This would be a great way to introduce younger readers to the graphic novel format. The book isn’t that long, so it would be a great read for those who are working on short chapter books. As a graphic novel it’s more graphics than text, and the graphics are full of all the zany, gross, and quirky touches that are so popular with kids. The back cover says 8-12, but I think 12 years old is pushing it a little bit. They can still enjoy it, certainly, but Trixie’s character seems like it would be a little immature to a `12-year-old (think annoying little sister).

I can see myself loving this book if I had read it when I was younger. I think there are currently three books out in this series, and I will probably pick up the other two. More for curiosity’s sake, since it wasn’t to die for good, but still a cute book.

Shady Glade Rating 7/10

Did you watch?

Okay, so I know from a previous post that there are a few Castle fans out there who read this blog. So did you watch last night? If you didn't, you absolutely can't miss this episode. You can see it again (or for the first time) at ABC's website. And if you haven't seen it before, then this is a good chance to get addicted to the show. :)

My fever spiked right around 9:00, but I dragged myself downstairs to lounge on the couch to watch anyway. And I wasn't disappointed. I won't give anything away, but this episode was absolutely perfect for Halloween. Those of you who are a fan of Nathan Fillion (the guy who plays Castle) from his Firefly days, pay close attention to the first few minutes of the episode.

Monday, October 26, 2009


Before you roll your eyes after reading that title, let me say that I hardly ever, ever, ever get sick. But this is the third time this year! My darling brother passed on his cold, and although it's probably not as bad as say swine flu, I feel totally miserable.

So things might be slowing down around here for a few days. Just to let you know...

Sunday, October 25, 2009

What's in a Review?

So I've been thinking at bit as I've been working through my towering "to be reviewed" pile. I definitely have my own style when it comes to reviews, but what do you (my readers) think? Obviously I write reviews for my own benefit as well as yours, but I'm curious what everyone else thinks too.

So what do YOU look for in a review? Here's a few things that I've been tossing around in my head lately to get you thinking:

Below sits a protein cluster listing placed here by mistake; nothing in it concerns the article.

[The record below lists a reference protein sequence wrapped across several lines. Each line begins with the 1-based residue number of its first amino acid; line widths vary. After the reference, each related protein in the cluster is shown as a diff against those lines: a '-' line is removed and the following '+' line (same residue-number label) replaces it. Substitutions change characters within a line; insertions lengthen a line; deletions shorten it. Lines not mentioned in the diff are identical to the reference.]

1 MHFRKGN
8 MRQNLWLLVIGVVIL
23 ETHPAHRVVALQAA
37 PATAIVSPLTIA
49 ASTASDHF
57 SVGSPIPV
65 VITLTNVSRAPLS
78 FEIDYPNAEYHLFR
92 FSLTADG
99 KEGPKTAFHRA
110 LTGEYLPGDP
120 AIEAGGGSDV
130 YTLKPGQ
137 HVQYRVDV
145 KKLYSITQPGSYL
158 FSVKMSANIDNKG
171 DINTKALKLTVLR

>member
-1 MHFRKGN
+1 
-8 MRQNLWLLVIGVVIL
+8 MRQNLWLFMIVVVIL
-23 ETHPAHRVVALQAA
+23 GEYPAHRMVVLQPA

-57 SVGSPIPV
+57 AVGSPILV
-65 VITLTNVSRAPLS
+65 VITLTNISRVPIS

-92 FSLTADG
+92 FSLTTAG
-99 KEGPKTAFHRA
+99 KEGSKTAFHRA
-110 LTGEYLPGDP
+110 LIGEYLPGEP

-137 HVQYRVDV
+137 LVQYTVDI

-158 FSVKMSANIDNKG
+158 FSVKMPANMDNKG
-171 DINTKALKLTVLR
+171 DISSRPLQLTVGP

Summary from Amazon, or originally written summary?

Longer or shorter reviews?

Only positive or both good and bad things? (I don't do purely negative reviews. If I hate something it won't end up here.)

Ratings or no ratings?

Quotes or no quotes?

Links to other reviews or no links?

So I'm not going to mention my opinion on any of these since I want to know what you think. So leave me a comment and let me know. Even if you're one of those readers who just hangs in the background, please comment and share your opinion on this. I really want to get a wide response from my readers, and I promise I won't bite!

LOL of the week: Halloween edition

So since today is the last Sunday before Halloween, I thought I'd devote today to a selection of Basement Cat LOLs. For those of you who don't know, Basement Cat = devil while Celing Cat = God in LOLspeak. Okay, so now everyone's on the same page, here's some of my favorite Basement Cat LOLs:

If you'd like to learn more about LOLcats, you can check out the website, or read my review of the book.

Have a great week!

Saturday, October 24, 2009

RW Wrap Up: Ghost Stories

Well, I hope everyone enjoyed my first Recommendation Week on ghost books. For those of you who missed them, here's all the reviews that I featured this week:

Ghost Files: The Haunting Truth by The Ghost Society
Haunted Mansion by Various
The House Next Door by Richie Tankersley Cusick
A Coming Evil by Vivian Vande Velde
Sweet Miss Honeywell's Revenge: A Ghost Story by Kathryn Reiss

Here's a few more ghostly stories from me:

The Seer of Shadows by Avi - This was one of the Cybils finalists last year, and the first one I read. It's about a photographer and his assistant, who in taking a photograph of a high society women find a ghostly face appearing there. This one has got plenty of creeps and chills, and if you can pick it up soon, this one is perfect for Halloween.

The Ghost Wore Gray by Bruce Coville - This is a great ghost story for younger kids. Apparently it's part of a series, but this one is the only one I was ever able to find when I was growing up. Two best friends are investigating why a Civil War ghost is haunting the hotel where they are staying. What is his unfinished business? This is more mystery than horror, which makes it great for readers who are usually too creeped out by the ghost thing. This one's a little hard to find since it's out of print, but check your local library for a copy.

The Mediator Series by Meg Cabot (first book is Shadowland). - If you haven't heard of these yet, you really, really should pick them up. All six books reside around Suze, a who is a mediator, aka someone who can see and feel ghosts. Suze's mission is to get the dearly departed to move on, even if she has to kick thier butt into the afterlife herself. This series has got everything: a butt-kicking heroine, plenty of humor, teenage antics, and of course ghosts. Said case of ghosts especially includes Jesse, the hottest dead guy ever (in my opinion, anyway).